G. Petitioners' Affirmative Use of Section 482 191
                
Issue 2: Applicability of the Substance-Over-Form
                Doctrine to the Westway Transaction 195
                A. Adequacy of the Notice of Deficiency 195
                B. The Westway Notes as Interest 197
                C. The Westway Notes as Carrying Charges 211
                
Issue 4: Applicability of the Cost Recovery
                Method to the Grant of the Swat Easement 216
                
Issue 5: Deductibility of the School and Church
                Sites 219
                A. Scope of the Issue 220
                B. Charitable Intent 222
                C. Amortization/Capitalization of the School Site 225
                
Issue 6: Deductibility of the Payment for Legal Services 227
                
Issue 7: Adjustments Related to the Payment
                of the Fosters' Personal Expenses 227
                A. Burden of Proof 228
                1. Delay 228
                2. Nonspecificity 229
                3. Misconduct 231
                B. Sufficiency of Petitioners' Evidence 234
                C. Role of Section 274 235
                
Issue 8: Characterization of the Payments Made
                to Gladys Foster 236
                Issue 9: Additions to Tax 237
                

[80 T.C. 37]

SUBSTANTIVE ISSUES

Issues 1 and 3: REALLOCATIONS OF INCOME UNDER SEC. 482, I.R.C. 1954. T, J, D, and B (a father and three sons) were equal partners in FP, a general partnership. In 1958, FP began to investigate the development potential of Brewer's Island, a 2,600-acre undeveloped tract of land located about 12 miles south of San Francisco. FP determined that the tract could be transformed into a city of 35,000. In December 1959, it acquired an option for the purchase of the land; in May 1960, it secured enabling legislation from the California legislature for a municipal improvement district known as Estero; and in August 1960, it exercised its option and acquired the tract. Immediately thereafter, it began to transform Brewer's Island into Foster City.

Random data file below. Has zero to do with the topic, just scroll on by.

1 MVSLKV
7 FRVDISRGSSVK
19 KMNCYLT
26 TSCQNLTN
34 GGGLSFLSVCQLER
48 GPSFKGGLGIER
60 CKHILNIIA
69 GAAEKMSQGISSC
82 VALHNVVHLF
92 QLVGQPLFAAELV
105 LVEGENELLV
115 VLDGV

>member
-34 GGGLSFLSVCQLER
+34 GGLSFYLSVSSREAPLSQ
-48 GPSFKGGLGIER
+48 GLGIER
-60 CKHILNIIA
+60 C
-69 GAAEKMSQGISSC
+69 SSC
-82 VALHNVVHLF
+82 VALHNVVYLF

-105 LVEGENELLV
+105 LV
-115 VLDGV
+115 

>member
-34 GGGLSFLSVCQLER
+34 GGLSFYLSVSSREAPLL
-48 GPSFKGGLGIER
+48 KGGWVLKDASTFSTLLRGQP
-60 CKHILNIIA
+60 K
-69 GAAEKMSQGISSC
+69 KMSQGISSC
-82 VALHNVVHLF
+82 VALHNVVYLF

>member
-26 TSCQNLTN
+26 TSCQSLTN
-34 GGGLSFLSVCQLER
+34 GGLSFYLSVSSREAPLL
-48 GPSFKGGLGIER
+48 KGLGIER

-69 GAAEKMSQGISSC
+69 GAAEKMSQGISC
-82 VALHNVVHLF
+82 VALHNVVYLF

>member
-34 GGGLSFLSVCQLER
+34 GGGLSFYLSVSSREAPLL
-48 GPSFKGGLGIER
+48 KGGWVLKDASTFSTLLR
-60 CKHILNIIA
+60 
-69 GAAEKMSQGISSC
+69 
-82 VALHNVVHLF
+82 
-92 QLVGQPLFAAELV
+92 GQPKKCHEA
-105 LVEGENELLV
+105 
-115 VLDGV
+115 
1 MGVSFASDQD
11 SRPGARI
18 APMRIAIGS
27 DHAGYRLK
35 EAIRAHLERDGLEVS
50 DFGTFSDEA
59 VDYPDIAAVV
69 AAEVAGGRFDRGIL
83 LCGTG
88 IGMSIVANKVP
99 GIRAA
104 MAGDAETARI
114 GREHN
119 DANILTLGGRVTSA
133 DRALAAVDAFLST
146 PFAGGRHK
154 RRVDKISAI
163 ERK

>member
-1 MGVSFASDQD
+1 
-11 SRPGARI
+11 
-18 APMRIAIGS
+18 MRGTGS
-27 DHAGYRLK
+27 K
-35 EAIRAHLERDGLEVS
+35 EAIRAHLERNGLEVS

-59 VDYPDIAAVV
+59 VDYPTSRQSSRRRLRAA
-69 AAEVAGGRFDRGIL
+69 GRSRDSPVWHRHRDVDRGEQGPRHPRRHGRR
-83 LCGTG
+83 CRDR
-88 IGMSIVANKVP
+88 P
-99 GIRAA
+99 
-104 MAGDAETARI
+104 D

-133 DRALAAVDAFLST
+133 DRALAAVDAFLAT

FP played an active role in the development of Foster City. It also acted through Estero, which it controlled and dominated. Estero was used by FP in the development process both as a financing vehicle and as a vehicle by which improvements to the land were actually effected.

Foster City was developed by neighborhood. The first neighborhood to be developed was Neighborhood One. In October 1962, FP deeded undivided 25-percent interests in 127 acres of land in Neighborhood One to each of four Alphabet Corporations as tenants in common. Each of these corporations was solely owned by T, J, D, or B, and the transfer of the 127 acres was tax motivated. Income derived from the sale of lots in this acreage was reported by the Alphabet Corporations; however, that income was earned by FP.

In August 1966, FP conveyed all of the single-family residential lots in Neighborhood Four to FE, a corporation which was solely owned by T, J, D, and B in equal shares. FE had a history of substantial net operating losses related to the operation of a hotel in Hawaii and the lots were conveyed in order to take advantage of those losses. Income derived from the sale of lots in 1967 was reported by FE; however, that income was earned by FP.

Held:

a. Sec. 482, I.R.C. 1954, is not unconstitutional as an invalid delegation of legislative power. (Pp. 140-142.)

b. The Commissioner's determinations under sec. 482, I.R.C. 1954, must be sustained unless proven unreasonable, arbitrary, or capricious. (Pp. 142-144.)

c. In order to prevent the avoidance of taxes, sec. 482, I.R.C. 1954, and sec. 1.482-1(d)(5), Income Tax Regs., may be applied to a taxable disposition of property previously acquired in a nonrecognition transaction. (Pp. 144-159.)

d. Respondent did not abuse his discretion under sec. 482, I.R.C. 1954, in reallocating income derived from the sale of lots in Neighborhood One from the four Alphabet Corporations to FP. (Pp. 160-177.)

e. Respondent did not abuse his discretion under sec. 482, I.R.C. 1954, in reallocating income derived from the sale of lots in Neighborhood Four from FE to FP. (Pp. 178-184.)

f. For tax purposes, FP was a partnership and not an association taxable as a corporation. Sec. 7701(a)(2) and (3), I.R.C. 1954; sec. 301.7701-1 through - 3, Proced. & Admin. Regs. (Pp. 184-191.)

g. Petitioners are not entitled to affirmatively use sec. 482, I.R.C. 1954, to effect a consolidated return of FP with all of the related corporations purportedly involved in the development of Foster City. Sec. 1.482-1(b)(3), Income Tax Regs. Respondent's failure to do so does not demonstrate any abuse of discretion on his part. (Pp. 191-195.)